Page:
6. Review and Revision

If certain decisions have to be made or changed, this can be done at regular or specially called users' assemblies.

Government Decentralization Policy and Legislation

The Local Government Act empowers local government units to make many decisions previously made by the national government, and provides the resources to implement these decisions. The process followed is outlined below.

The VDC develops its own plan and submits it to the DDC. These are reviewed by the district-level planning formulation committee where a meeting is organized and chaired by two DDC members. The annual program and budget proposed by the committee are then submitted to the meeting of a joint committee that represents all the line agencies in the district for discussion and information.

According to the Decentralization Act, budgets and programs must be submitted to the District Assembly for approval to provide the programs with legal validity. The programs approved by the District Assembly Meeting are considered final at the local level. The proposed programs and budgets are then sent to the National Planning Commission (NPC) through related departments and ministries.

The NPC sends the programs and budgets to the council of ministries which then forwards them to the parliament. The minister of finance then presents the programs and budgets in front of both houses where approval is made and sent back to the district through the concerned departments and ministries.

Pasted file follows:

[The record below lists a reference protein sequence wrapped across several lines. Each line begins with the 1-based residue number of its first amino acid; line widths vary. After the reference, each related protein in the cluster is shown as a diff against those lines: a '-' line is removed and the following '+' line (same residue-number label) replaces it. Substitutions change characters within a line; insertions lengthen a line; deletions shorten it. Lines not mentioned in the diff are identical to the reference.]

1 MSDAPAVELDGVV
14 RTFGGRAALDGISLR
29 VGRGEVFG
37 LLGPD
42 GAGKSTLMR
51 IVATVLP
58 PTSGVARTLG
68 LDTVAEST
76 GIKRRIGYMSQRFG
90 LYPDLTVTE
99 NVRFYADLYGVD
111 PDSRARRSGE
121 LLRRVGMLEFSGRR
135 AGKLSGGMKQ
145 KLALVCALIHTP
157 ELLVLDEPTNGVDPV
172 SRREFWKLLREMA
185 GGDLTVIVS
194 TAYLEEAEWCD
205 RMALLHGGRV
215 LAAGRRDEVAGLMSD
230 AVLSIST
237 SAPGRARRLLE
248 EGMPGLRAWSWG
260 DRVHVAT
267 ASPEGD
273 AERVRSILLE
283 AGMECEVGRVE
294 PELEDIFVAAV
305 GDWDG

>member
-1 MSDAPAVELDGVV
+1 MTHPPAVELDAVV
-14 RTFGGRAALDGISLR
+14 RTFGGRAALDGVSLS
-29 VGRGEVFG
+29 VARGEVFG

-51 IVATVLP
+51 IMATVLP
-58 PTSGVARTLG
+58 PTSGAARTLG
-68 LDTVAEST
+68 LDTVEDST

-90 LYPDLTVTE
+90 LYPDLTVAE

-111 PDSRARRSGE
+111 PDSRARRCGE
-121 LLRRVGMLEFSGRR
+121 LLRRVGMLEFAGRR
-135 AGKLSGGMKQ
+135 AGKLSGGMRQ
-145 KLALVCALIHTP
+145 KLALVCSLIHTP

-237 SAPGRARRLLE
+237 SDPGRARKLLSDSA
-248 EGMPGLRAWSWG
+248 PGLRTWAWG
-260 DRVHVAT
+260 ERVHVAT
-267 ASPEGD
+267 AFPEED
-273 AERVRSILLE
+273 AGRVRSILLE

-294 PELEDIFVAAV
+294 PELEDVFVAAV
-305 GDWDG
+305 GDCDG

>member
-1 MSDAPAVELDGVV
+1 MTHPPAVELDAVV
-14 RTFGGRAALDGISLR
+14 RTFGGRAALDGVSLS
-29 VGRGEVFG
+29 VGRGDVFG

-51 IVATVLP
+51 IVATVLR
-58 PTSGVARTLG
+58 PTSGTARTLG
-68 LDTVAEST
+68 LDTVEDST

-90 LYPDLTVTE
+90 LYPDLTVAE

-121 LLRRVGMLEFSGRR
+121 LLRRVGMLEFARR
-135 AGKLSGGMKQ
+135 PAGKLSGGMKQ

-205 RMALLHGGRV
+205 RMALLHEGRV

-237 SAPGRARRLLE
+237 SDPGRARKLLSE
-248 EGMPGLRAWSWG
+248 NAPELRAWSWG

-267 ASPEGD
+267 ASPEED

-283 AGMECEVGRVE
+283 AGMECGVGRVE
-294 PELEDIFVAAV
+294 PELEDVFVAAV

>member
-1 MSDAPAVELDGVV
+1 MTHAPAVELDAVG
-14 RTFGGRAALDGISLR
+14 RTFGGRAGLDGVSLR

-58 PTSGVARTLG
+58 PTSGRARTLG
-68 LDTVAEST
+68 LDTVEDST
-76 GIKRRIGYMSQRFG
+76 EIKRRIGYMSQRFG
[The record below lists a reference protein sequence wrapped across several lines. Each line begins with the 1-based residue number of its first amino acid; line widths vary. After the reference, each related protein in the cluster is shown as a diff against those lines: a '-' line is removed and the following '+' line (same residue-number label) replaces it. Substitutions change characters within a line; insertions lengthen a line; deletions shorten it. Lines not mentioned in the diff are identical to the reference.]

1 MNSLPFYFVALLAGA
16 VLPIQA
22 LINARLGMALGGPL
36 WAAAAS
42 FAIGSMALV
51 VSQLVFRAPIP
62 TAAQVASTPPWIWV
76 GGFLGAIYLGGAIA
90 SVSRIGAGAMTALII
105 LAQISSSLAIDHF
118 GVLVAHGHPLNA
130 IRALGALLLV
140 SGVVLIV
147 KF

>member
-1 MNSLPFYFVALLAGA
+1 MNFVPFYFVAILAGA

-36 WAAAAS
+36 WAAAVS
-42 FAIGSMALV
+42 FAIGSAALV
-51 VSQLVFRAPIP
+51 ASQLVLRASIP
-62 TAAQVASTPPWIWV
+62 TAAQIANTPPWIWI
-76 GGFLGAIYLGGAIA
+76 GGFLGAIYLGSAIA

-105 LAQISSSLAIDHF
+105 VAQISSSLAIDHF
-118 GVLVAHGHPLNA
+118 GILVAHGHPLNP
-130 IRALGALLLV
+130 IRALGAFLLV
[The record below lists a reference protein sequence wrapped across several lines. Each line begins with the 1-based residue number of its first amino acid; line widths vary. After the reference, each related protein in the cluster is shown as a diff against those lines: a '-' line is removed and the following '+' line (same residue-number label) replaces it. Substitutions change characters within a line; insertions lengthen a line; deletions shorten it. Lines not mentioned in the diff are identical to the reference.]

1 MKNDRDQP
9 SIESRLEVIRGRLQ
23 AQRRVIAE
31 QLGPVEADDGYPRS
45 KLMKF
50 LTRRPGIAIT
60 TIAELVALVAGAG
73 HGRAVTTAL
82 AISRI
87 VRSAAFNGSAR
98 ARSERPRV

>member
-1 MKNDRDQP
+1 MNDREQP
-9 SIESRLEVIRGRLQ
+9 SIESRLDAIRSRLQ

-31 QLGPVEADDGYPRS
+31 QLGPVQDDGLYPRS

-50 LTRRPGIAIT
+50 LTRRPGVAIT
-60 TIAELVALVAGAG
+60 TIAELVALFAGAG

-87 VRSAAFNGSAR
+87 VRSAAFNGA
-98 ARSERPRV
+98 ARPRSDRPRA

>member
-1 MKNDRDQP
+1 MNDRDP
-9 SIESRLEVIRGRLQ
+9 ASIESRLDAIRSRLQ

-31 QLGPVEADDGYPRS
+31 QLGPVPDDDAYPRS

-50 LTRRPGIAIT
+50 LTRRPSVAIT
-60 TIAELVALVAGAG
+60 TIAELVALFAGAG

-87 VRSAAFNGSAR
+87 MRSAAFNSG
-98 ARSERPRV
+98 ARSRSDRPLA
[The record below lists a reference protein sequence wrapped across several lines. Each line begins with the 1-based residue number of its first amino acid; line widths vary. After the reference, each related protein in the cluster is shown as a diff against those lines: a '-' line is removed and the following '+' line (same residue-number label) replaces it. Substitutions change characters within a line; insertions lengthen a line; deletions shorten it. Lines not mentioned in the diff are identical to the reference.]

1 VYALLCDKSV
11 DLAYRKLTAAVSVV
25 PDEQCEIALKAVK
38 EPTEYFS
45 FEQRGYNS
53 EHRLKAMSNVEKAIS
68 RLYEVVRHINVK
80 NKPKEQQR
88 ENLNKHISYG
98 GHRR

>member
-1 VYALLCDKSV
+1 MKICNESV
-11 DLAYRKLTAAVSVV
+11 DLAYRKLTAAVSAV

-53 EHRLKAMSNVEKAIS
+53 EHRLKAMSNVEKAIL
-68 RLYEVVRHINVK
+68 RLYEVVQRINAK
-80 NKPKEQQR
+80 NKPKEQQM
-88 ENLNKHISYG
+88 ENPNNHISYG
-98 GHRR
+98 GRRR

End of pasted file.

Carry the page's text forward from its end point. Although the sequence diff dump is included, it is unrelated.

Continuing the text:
Contradictions and Potential Problems

The main contradiction concerns who has the final authority over forest resources within the VDC. The Community Forestry Act (implemented through the forestry department) provides FUGs with the authority to manage the local forest resources they use on a daily basis. However, the Local Government Act provides locally elected VDC officials with the same powers. Thus, it is not clear who has the final authority over forest resources. Table 1 provides a comparison of the contradictions between the Local Government Act and the Community Forest Act. After the approval of the Local Government Act, conflict has occurred between local governments and FUGs. An example of this type of conflict is presented below.

Table 1: Contradictions between different government acts


Local Institution

Legal rights and responsibilities

VDC Act, 1991

Village Development


Provides control over forest resources

Can transfer forest resources as their own property